Mini Strip (2021) by Paul Smith: Sustainable design with a twist

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A Mini Cooper SE that has been reduced to the essentials …

Mini Strip (2021) by Paul Smith: Sustainable design with a twist-2021

Do you remember what the first mini was has weighed? In the lightest version, the model weighed just over 600 kg. The 1,000 kg mark was reached when Mini was revived by BMW torn in 2001.

And since then, the cute lifestyle models have been getting heavier and heavier. The weightiest three-door model is currently the Mini Cooper SE – with an impressive 1,365 kg. Time for a professional gutting, right??

Curtain up on the mini strip. An electric one-off and the result of the collaboration between Mini and Paul Smith announced in November 2020. The model is intended to "focus on an innovative approach to the topic of sustainability in automobile construction".

As the name suggests, this Mini Cooper SE was completely reduced to its structural essence. Then only those elements were defined, implemented and implemented that the designer considered to be absolutely necessary.

Compared to its colorful and funky colleagues, this mini looks pretty unconventional. A colored paint job? Nothing! Only a transparent paint film protects the body from corrosion. In addition, the galvanized steel sheets show grinding marks from the factory. Paul Smith calls this "the perfect imperfection".

Gallery: Mini Strip (co-) created by Paul Smith (2021)

The typical black bands, front and rear apron inserts come from the 3D printer and are made of recycled plastic. In addition, the components are attached with visible screws. The aim here is to make it clear how easily these additions can be removed and fed into a recycling cycle.

Typical for an e-vehicle The closed radiator grille and the wheel covers also reduce the air resistance in the Mini Strip. The grill cladding and the aero panels on the wheels are made from recycled Plexiglas. The large panorama roof is also made of recycled Plexiglas and reveals a view of the largely uncovered raw structure in the interior.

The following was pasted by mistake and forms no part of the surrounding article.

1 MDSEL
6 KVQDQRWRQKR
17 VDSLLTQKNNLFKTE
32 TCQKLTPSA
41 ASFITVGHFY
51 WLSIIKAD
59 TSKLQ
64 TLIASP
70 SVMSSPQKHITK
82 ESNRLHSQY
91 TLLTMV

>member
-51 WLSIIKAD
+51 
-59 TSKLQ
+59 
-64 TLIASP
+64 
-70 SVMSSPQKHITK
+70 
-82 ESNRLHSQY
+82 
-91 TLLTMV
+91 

The mentioned "twist"? As soon as you open the doors, the typical "Paul Smith Stripes" appear, a pattern of narrow, brightly colored lines in five colors. The loading flap also sets a neon-green color accent when it is open.

The interior has also been purged. Except for the dashboard, topper pad and parcel shelf, all trim parts have been left out, so that the bluish bodyshell now visually dominates the interior. The usually somewhat cluttered mini dashboard now consists of a large, semi-transparent component in smoked glass optics with greatly simplified geometry. The infotainment system is history and is being replaced by a smartphone. The only hard keys are for the power windows and the start / stop function.

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The interior is completely leather and chrome-free. Instead, the seats are covered with knitted textile. The floor mats are made from recycled rubber. The topper pad of the instrument panel, the door panels and the hat rack are also geometrically reduced and implemented in recycled cork. A positive side effect: As open-pored materials, knitwear and cork make a positive contribution to the interior acoustics.

It is of course not yet known which of these design study measures we will find in a series mini and when. For a more sustainable use of resources in automotive design, the strip is certainly a successful and first figurehead for the manufacturer.

But actually anyone can create a sustainable concept. Now it is therefore important to bring as many of the environmentally friendly ideas as possible to series production and to make this type of vehicle attractive to customers. Could you imagine such a radically reduced mini in the future?

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